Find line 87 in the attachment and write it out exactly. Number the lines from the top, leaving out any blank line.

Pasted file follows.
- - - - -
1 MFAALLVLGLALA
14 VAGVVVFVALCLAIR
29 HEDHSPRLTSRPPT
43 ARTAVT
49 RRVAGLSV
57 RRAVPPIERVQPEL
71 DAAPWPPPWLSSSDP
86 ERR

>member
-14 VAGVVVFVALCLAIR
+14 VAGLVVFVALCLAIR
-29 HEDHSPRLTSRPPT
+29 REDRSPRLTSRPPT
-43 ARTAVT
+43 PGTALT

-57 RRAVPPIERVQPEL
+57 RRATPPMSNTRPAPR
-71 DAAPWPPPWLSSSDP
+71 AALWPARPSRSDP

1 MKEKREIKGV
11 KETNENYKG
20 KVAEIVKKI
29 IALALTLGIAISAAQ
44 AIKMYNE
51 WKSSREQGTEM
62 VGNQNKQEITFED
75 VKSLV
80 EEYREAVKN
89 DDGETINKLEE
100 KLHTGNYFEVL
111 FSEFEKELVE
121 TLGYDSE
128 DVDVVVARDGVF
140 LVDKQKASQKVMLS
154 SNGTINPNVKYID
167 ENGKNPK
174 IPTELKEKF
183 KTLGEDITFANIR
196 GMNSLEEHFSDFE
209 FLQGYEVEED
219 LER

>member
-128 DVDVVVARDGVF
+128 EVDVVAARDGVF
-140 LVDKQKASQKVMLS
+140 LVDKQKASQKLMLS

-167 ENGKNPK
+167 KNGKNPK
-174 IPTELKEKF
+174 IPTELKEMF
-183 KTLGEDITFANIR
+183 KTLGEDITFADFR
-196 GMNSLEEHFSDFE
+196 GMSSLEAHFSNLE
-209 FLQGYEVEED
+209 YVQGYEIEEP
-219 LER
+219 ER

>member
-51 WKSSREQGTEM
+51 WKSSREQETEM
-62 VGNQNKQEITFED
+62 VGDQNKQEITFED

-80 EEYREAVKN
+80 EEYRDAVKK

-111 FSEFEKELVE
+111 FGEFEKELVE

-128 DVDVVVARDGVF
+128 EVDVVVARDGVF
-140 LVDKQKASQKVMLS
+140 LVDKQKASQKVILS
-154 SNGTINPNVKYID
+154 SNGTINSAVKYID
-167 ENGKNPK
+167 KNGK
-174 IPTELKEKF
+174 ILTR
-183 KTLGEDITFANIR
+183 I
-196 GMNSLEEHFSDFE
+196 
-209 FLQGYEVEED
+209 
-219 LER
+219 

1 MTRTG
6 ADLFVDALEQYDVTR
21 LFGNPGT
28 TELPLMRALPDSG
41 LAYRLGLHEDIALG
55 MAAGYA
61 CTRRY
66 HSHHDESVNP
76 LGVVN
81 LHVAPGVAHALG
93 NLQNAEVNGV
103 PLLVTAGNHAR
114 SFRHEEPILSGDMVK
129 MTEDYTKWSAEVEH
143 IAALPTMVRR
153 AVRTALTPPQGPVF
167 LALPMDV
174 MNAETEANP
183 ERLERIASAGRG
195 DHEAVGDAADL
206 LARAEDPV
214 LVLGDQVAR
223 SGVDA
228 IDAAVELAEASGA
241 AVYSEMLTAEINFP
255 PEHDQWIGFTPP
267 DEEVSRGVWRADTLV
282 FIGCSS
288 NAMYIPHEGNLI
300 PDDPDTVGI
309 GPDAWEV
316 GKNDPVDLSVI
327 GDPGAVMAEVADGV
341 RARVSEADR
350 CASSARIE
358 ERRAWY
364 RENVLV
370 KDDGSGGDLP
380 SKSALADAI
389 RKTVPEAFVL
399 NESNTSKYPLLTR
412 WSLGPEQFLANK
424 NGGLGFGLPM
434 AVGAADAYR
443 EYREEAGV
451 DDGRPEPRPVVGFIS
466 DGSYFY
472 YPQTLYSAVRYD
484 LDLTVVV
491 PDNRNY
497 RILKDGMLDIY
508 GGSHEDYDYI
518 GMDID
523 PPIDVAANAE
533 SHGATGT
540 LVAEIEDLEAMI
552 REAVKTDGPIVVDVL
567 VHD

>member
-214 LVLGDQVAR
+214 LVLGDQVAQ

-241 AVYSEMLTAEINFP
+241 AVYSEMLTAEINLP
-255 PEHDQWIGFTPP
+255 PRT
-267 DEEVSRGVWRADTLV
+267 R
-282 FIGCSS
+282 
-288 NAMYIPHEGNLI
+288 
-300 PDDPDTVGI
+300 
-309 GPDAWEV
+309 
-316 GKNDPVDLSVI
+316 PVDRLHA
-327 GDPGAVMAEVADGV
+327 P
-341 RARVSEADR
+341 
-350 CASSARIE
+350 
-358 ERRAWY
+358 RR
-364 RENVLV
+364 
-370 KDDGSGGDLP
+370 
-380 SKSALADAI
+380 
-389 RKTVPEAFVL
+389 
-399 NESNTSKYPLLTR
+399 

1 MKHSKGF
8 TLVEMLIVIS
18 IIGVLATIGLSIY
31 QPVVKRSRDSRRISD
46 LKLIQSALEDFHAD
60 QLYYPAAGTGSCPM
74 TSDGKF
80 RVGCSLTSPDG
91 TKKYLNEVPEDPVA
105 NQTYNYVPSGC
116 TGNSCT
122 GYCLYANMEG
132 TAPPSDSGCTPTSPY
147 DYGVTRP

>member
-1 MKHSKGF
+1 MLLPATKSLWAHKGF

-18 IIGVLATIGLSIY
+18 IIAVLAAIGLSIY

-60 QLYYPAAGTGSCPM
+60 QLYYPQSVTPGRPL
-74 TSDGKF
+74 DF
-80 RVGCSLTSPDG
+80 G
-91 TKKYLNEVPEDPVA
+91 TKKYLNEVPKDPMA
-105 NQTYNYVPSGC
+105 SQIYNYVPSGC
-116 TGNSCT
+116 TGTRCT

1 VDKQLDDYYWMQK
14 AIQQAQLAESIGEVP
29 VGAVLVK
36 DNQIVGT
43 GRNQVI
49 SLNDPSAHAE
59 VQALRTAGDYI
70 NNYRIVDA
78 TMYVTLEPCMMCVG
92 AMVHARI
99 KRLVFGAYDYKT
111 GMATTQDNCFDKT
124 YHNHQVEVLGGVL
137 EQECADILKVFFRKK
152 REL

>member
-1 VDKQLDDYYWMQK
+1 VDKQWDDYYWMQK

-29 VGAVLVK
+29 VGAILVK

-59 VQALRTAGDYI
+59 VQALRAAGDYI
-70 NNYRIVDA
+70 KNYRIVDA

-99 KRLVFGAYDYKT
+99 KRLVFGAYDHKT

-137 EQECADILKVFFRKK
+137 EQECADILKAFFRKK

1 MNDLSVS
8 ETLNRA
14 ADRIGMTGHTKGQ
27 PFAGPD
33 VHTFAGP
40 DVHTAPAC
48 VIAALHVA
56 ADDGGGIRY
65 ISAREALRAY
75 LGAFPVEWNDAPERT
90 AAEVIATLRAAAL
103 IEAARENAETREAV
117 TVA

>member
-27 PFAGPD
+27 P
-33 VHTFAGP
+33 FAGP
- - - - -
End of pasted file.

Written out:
6 ADLFVDALEQYDVTR